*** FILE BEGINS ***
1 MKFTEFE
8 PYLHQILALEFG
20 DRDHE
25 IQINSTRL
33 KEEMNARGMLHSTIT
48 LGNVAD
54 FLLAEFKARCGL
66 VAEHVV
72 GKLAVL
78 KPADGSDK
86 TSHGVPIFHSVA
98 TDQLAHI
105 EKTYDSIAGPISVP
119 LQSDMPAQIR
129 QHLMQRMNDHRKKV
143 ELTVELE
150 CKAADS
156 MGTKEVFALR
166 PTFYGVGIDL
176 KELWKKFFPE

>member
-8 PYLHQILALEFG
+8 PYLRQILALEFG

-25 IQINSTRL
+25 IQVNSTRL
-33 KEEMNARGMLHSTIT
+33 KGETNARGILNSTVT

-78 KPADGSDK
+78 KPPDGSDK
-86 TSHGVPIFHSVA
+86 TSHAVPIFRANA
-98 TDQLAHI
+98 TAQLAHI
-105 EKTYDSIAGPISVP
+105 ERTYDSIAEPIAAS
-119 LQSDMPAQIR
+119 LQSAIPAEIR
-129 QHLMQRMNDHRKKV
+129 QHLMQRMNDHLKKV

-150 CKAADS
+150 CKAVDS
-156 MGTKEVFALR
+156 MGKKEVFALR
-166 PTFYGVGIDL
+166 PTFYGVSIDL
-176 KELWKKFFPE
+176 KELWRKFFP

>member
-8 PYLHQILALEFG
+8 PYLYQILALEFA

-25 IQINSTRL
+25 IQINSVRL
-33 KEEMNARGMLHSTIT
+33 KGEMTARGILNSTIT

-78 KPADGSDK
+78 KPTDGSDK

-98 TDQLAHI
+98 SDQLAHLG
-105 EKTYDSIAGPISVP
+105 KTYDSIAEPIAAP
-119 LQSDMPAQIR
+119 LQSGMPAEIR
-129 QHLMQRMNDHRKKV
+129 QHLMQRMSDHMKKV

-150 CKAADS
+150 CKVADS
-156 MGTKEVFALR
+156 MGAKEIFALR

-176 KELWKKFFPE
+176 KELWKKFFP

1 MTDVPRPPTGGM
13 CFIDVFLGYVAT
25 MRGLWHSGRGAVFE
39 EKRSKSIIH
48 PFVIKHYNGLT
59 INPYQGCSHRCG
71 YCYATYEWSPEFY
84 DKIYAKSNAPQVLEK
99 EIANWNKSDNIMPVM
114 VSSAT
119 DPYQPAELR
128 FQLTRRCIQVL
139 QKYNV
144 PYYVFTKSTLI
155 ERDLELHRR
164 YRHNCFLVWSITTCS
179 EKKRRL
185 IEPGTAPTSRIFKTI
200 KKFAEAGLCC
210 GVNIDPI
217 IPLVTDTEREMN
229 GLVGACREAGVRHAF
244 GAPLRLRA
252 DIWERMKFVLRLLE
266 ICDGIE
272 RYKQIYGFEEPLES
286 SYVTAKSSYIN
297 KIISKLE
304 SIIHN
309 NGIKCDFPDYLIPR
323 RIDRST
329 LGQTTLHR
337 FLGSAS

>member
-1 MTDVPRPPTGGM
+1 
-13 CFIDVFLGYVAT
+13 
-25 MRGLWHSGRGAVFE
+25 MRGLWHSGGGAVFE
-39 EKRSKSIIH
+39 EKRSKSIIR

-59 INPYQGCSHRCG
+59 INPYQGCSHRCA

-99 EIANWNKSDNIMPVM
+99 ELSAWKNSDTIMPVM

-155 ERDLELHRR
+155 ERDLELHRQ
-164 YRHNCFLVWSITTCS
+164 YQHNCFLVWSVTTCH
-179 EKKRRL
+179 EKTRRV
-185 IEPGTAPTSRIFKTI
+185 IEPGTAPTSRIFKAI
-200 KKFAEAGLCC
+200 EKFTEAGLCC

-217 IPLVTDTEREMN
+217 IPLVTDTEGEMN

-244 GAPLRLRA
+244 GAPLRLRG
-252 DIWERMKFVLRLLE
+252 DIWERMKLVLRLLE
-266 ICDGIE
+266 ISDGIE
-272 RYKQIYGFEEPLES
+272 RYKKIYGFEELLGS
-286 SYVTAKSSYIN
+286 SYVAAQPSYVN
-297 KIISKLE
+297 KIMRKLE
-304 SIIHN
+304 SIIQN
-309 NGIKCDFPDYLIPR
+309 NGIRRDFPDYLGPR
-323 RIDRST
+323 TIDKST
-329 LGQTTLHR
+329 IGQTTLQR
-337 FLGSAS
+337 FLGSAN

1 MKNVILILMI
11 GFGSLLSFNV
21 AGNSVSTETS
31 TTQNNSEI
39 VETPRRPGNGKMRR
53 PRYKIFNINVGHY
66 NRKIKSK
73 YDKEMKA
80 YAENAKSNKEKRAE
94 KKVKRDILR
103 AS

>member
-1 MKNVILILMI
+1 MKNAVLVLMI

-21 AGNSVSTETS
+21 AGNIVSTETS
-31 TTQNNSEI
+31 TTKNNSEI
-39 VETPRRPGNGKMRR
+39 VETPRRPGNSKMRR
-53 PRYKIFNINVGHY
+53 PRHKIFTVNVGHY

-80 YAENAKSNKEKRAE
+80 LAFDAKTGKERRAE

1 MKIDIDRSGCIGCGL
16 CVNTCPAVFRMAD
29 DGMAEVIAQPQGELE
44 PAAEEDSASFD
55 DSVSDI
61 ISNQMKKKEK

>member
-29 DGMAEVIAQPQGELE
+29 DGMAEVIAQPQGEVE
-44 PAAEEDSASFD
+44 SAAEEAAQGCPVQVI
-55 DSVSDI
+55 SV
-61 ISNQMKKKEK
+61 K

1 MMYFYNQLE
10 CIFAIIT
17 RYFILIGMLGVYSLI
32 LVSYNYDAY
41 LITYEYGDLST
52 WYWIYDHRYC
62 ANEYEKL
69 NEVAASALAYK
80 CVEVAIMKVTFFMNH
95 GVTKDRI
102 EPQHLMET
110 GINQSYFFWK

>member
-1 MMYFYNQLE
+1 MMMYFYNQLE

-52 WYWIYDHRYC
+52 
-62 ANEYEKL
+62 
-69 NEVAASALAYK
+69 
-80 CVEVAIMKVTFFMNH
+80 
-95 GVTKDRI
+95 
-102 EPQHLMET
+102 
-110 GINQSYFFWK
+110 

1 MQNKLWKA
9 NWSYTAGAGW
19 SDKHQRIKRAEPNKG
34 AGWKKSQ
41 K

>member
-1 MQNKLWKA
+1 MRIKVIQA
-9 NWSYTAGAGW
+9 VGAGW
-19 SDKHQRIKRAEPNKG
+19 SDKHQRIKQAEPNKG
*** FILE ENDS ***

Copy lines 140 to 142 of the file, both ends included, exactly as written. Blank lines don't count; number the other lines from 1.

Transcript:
+297 KIMRKLE
-304 SIIHN
+304 SIIQN